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Baker's Dozen

Beat Codes: Spoek Mathambo's Favourite Albums
Lior Phillips , August 30th, 2017 12:23

Spoek Mathambo gives Lior Phillips a tour of his record collection, crossing continents between the music of his South African homeland, American rap, and British new wave

Flipping through the radio dial can give a unique understanding of location and moment. You can quickly sample the most popular rock, hip hop, country, electronic music, and more, as well as the classics that inspired them all. The voices start to blend, creating an amalgam language that reveals the scope and diversity of society – but also the threads that tie everything together. In South Africa, that metaphorical language becomes even more complex because of the eleven literal official languages spoken in the country, each signifying unique histories, traditions, and cultures.

That reality didn't change once the FM dial was replaced by mp3s and streaming. In fact, that meant South Africans both had further access to the music of the outside world (rather than relying on inconsistent, often poorly-supplied record shops) and were able to share singular musical traditions with a wider audience. That change was essential for Spoek Mathambo. The experimental producer grew up in South Africa in the late 80s and 90s exploring whatever music he could get his hands on, whether that meant through his father's record collection, browsing CDs at a local store, or being passed a cassette by a friend on a roadtrip.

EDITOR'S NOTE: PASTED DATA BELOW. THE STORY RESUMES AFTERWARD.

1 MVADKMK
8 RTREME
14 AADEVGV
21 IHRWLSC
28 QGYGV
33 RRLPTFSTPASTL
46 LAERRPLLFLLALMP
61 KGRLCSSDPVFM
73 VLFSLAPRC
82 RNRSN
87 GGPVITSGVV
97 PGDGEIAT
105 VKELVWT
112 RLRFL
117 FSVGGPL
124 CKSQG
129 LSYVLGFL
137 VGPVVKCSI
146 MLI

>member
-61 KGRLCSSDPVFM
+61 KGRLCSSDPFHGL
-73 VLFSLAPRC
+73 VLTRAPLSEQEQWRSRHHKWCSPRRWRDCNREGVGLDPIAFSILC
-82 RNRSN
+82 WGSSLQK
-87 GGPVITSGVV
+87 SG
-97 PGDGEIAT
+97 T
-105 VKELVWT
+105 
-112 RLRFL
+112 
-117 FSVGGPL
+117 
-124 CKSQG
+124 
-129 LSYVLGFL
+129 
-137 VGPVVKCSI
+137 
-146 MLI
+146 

Those experiences culminated in a career that has led Mathambo around the world, allowing for him to grow and yet always rooted in his home country. For all the influence he draws from American rap and British new wave, he also infuses fragments of South African music, from Maskandi and other Zulu traditions to kwaito, a synth-driven strand of house music mixed with melodic African rhythms and other assorted ephemera. On his latest album, the superb Mzansi Beat Code, Mathambo spins the dial on the radio of his own experience of the world, weaving pieces of house, electro, rap, techno, and more into one proud flag – evoking the many languages and traditions of his home country. But it also does far more than assimilate other traditions; Mzansi Beat Code showcases Mathambo's own language, one that de-exoticizes South Africanism, exalts its history, and speaks its own future.

Click the photo of Spoek Mathambo below to begin reading his selections. His new album Mzansi Beat Code ‎is out now

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